Reporting for duty: the role of the media in improving Africa’s investment climate

When considering how Africa can better fulfil its investment potential, few commentators consider the intrinsic role of the very people penning the discussion – the media.

Rather than international correspondents, it is African journalists who are best placed to debunk the myths surrounding Africa as an investment destination by accurately reporting on the continent’s business potential, educating and informing investors. Explicit and accurate reporting can enforce accountability and transparency in most sectors, expose corruption and transform both international and domestic investors’ perceptions. Without this, investors will continue to be deterred by real or perceived barriers to doing business on the continent.

The 2005 Commission for Africa Report found that media can play an effective role in areas as far reaching as encouraging sustainable development, fighting corruption and promoting good governance. Therefore, African journalists must actively seek to fulfil their role in securing a prosperous future for the continent by proactively seeking out news, analysing stories through independent and investigative research and reporting on the implications of these stories for wider society. Reporting should be very much ‘by Africa for Africa,’ projecting the continent’s investment potential to the international audience.

However, limited resources and embryonic skills can make it difficult for African journalists to effectively scrutinise the business environment and deliver insightful coverage on investment and financial issues. Insufficient training opportunities mean journalists can also be limited in terms of their understanding of wider implications of financial issues. Such restraints can make it hard to deliver challenging and informed commentary that can increase public pressure for greater business and political accountability.

ICF believes that Africa will succeed in fulfilling its investment potential if the continent’s media act as independent advocates for regulatory and institutional change. Media have a key role to play in ensuring that the right questions are asked of both business and government, that investors and entrepreneurs are provided with accurate financial and business information and that the need for investment climate improvements receives public attention and support. In other words, improvements to the investment climate will go hand in hand with the strengthening of Africa’s financial media.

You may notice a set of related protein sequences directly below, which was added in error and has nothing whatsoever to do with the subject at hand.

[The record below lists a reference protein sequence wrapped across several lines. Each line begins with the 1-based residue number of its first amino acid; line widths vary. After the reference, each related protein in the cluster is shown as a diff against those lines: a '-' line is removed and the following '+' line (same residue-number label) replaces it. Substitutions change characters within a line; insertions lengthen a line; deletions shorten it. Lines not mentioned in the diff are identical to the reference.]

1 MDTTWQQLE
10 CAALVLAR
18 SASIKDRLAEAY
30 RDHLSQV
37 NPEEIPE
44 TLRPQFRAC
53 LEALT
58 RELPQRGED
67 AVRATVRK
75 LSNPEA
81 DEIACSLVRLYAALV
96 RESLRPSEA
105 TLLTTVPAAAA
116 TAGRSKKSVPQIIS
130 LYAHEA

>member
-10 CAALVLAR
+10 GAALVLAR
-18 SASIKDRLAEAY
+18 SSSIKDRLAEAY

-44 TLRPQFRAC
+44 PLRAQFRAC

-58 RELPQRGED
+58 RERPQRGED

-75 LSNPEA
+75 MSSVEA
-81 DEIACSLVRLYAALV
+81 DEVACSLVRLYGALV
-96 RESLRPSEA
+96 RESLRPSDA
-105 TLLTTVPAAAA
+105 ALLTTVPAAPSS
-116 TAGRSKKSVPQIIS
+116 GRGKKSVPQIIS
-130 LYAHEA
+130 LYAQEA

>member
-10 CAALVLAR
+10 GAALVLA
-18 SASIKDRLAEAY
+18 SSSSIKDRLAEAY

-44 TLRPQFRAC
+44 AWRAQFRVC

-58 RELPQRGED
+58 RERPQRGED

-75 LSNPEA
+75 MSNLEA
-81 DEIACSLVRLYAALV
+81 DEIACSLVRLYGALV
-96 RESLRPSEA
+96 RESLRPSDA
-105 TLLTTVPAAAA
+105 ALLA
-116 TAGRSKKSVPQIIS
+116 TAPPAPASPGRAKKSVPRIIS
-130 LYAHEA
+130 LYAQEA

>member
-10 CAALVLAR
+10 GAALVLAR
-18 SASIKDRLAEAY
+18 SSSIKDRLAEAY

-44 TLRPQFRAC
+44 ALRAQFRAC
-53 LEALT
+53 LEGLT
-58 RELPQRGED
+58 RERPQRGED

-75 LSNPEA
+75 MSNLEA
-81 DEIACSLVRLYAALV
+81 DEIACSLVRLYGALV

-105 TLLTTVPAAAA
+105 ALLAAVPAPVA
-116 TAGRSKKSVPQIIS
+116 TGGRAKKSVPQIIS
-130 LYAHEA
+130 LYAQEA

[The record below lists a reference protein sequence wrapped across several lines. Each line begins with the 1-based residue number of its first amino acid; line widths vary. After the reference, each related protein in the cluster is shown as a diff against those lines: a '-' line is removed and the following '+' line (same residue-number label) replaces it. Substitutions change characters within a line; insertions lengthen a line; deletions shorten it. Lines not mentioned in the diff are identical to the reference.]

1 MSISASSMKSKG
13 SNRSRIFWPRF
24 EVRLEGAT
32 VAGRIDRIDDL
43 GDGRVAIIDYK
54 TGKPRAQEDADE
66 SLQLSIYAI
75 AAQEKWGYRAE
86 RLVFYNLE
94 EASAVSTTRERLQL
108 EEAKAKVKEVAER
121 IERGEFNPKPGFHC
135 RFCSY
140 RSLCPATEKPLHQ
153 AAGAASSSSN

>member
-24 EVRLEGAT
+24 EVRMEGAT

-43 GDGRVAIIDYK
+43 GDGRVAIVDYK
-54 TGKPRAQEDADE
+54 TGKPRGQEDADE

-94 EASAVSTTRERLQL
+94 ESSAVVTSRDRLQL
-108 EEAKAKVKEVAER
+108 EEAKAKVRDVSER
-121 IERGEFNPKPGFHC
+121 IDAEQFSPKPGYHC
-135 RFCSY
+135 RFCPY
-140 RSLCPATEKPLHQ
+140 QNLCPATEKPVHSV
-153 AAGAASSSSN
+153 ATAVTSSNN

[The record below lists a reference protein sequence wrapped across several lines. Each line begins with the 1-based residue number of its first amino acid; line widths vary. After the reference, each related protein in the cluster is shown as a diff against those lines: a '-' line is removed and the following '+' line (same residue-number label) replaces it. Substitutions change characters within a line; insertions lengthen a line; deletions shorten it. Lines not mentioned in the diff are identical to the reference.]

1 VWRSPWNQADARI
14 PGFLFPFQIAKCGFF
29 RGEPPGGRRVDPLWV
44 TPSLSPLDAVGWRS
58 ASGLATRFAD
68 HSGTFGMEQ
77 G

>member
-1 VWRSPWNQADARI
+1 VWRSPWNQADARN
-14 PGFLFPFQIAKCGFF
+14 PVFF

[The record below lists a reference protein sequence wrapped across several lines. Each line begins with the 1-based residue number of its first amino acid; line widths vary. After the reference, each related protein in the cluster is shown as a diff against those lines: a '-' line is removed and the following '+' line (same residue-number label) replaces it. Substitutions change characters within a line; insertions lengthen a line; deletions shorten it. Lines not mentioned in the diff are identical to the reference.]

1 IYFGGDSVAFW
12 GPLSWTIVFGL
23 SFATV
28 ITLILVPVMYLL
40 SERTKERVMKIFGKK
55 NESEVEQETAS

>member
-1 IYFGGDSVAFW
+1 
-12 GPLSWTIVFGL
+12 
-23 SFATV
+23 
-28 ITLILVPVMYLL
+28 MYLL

The fundamental importance of journalism on the continent led ICF to initiate a journalist training programme, in partnership with the Thomson Reuters Foundation, at the beginning of last year. The programme represents the most ambitious of its kind in Africa to date and focuses exclusively on raising the standards of business, financial and investment journalism across the continent. Through a series of dedicated training sessions, the aim is to equip journalists with the knowledge and understanding they need to better question, scrutinise and analyse news so they can deliver accurate and insightful reporting on key financial and investment issues.

Increasing the number of skilled financial journalists on the continent reduces the reliance on international newswires for business and financial news and increase the importance (and column inches) given to investment issues by African news outlets. In today’s economic climate, such training is even more crucial and ICF's workshops will help journalists to identify the dangers and the opportunities brought about by economic turbulence.

Omari Issa, CEO of the Investment Climate Facility for Africa (ICF)

For more information on the Investment Climate Facility for Africa, please visit

Omari Issa is Chief Executive Officer of the Investment Climate Facility for Africa (ICF). ICF works to remove the barriers that exist to doing business in Africa, recognising that a healthy investment climate is vital for the continent’s economic growth. It is a unique and unprecedented partnership between private companies, development partners and governments, founded on the principle that all parties need to work together to enable the continent to finally realise its very real investment potential. It is the only pan-African body, based in Africa, explicitly and exclusively focused on improving the continent’s investment climate. More information can be found at



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